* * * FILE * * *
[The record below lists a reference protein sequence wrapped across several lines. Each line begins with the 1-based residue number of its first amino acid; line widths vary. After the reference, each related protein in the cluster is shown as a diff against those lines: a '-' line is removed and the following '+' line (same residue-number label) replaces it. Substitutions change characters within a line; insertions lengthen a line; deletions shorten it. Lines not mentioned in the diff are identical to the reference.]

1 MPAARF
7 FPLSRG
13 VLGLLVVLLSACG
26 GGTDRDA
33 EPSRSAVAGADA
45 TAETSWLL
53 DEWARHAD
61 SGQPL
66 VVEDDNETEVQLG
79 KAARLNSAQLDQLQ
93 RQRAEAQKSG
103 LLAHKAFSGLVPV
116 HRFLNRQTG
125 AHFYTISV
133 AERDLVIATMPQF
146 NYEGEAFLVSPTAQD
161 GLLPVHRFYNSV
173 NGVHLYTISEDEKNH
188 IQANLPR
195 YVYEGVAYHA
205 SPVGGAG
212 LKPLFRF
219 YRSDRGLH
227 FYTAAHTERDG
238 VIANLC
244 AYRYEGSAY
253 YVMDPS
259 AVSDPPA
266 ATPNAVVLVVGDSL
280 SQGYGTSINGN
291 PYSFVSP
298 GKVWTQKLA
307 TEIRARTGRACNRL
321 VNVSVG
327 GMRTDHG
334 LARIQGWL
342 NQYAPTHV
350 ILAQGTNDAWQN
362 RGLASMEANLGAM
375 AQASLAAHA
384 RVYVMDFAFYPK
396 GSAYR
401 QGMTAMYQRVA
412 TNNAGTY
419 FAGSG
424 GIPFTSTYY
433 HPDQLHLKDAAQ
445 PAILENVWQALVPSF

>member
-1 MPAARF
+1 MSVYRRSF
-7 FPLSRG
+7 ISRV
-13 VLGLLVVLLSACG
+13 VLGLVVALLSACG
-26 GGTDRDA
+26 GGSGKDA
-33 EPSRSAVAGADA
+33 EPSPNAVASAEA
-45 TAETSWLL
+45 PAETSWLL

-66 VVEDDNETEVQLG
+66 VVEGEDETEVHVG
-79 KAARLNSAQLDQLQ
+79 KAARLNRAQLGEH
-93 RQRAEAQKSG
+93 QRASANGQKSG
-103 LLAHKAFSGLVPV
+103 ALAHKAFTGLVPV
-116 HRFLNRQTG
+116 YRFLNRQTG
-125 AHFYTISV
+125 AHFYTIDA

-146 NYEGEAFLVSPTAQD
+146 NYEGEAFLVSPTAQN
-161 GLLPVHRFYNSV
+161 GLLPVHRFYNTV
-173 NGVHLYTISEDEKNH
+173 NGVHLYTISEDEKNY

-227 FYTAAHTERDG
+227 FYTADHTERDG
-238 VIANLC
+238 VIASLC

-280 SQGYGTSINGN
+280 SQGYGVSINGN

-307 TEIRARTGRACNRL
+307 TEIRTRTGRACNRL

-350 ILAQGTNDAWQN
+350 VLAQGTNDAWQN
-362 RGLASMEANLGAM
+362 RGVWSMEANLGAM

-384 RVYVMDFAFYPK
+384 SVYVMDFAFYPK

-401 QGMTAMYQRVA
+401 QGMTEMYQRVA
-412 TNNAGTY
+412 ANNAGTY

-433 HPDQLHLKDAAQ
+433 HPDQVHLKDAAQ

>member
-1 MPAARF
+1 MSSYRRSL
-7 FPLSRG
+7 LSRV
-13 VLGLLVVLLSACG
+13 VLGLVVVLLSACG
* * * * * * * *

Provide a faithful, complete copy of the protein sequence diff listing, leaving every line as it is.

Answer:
[The record below lists a reference protein sequence wrapped across several lines. Each line begins with the 1-based residue number of its first amino acid; line widths vary. After the reference, each related protein in the cluster is shown as a diff against those lines: a '-' line is removed and the following '+' line (same residue-number label) replaces it. Substitutions change characters within a line; insertions lengthen a line; deletions shorten it. Lines not mentioned in the diff are identical to the reference.]

1 MPAARF
7 FPLSRG
13 VLGLLVVLLSACG
26 GGTDRDA
33 EPSRSAVAGADA
45 TAETSWLL
53 DEWARHAD
61 SGQPL
66 VVEDDNETEVQLG
79 KAARLNSAQLDQLQ
93 RQRAEAQKSG
103 LLAHKAFSGLVPV
116 HRFLNRQTG
125 AHFYTISV
133 AERDLVIATMPQF
146 NYEGEAFLVSPTAQD
161 GLLPVHRFYNSV
173 NGVHLYTISEDEKNH
188 IQANLPR
195 YVYEGVAYHA
205 SPVGGAG
212 LKPLFRF
219 YRSDRGLH
227 FYTAAHTERDG
238 VIANLC
244 AYRYEGSAY
253 YVMDPS
259 AVSDPPA
266 ATPNAVVLVVGDSL
280 SQGYGTSINGN
291 PYSFVSP
298 GKVWTQKLA
307 TEIRARTGRACNRL
321 VNVSVG
327 GMRTDHG
334 LARIQGWL
342 NQYAPTHV
350 ILAQGTNDAWQN
362 RGLASMEANLGAM
375 AQASLAAHA
384 RVYVMDFAFYPK
396 GSAYR
401 QGMTAMYQRVA
412 TNNAGTY
419 FAGSG
424 GIPFTSTYY
433 HPDQLHLKDAAQ
445 PAILENVWQALVPSF

>member
-1 MPAARF
+1 MSVYRRSF
-7 FPLSRG
+7 ISRV
-13 VLGLLVVLLSACG
+13 VLGLVVALLSACG
-26 GGTDRDA
+26 GGSGKDA
-33 EPSRSAVAGADA
+33 EPSPNAVASAEA
-45 TAETSWLL
+45 PAETSWLL

-66 VVEDDNETEVQLG
+66 VVEGEDETEVHVG
-79 KAARLNSAQLDQLQ
+79 KAARLNRAQLGEH
-93 RQRAEAQKSG
+93 QRASANGQKSG
-103 LLAHKAFSGLVPV
+103 ALAHKAFTGLVPV
-116 HRFLNRQTG
+116 YRFLNRQTG
-125 AHFYTISV
+125 AHFYTIDA

-146 NYEGEAFLVSPTAQD
+146 NYEGEAFLVSPTAQN
-161 GLLPVHRFYNSV
+161 GLLPVHRFYNTV
-173 NGVHLYTISEDEKNH
+173 NGVHLYTISEDEKNY

-227 FYTAAHTERDG
+227 FYTADHTERDG
-238 VIANLC
+238 VIASLC

-280 SQGYGTSINGN
+280 SQGYGVSINGN

-307 TEIRARTGRACNRL
+307 TEIRTRTGRACNRL

-350 ILAQGTNDAWQN
+350 VLAQGTNDAWQN
-362 RGLASMEANLGAM
+362 RGVWSMEANLGAM

-384 RVYVMDFAFYPK
+384 SVYVMDFAFYPK

-401 QGMTAMYQRVA
+401 QGMTEMYQRVA
-412 TNNAGTY
+412 ANNAGTY

-433 HPDQLHLKDAAQ
+433 HPDQVHLKDAAQ

>member
-1 MPAARF
+1 MSSYRRSL
-7 FPLSRG
+7 LSRV
-13 VLGLLVVLLSACG
+13 VLGLVVVLLSACG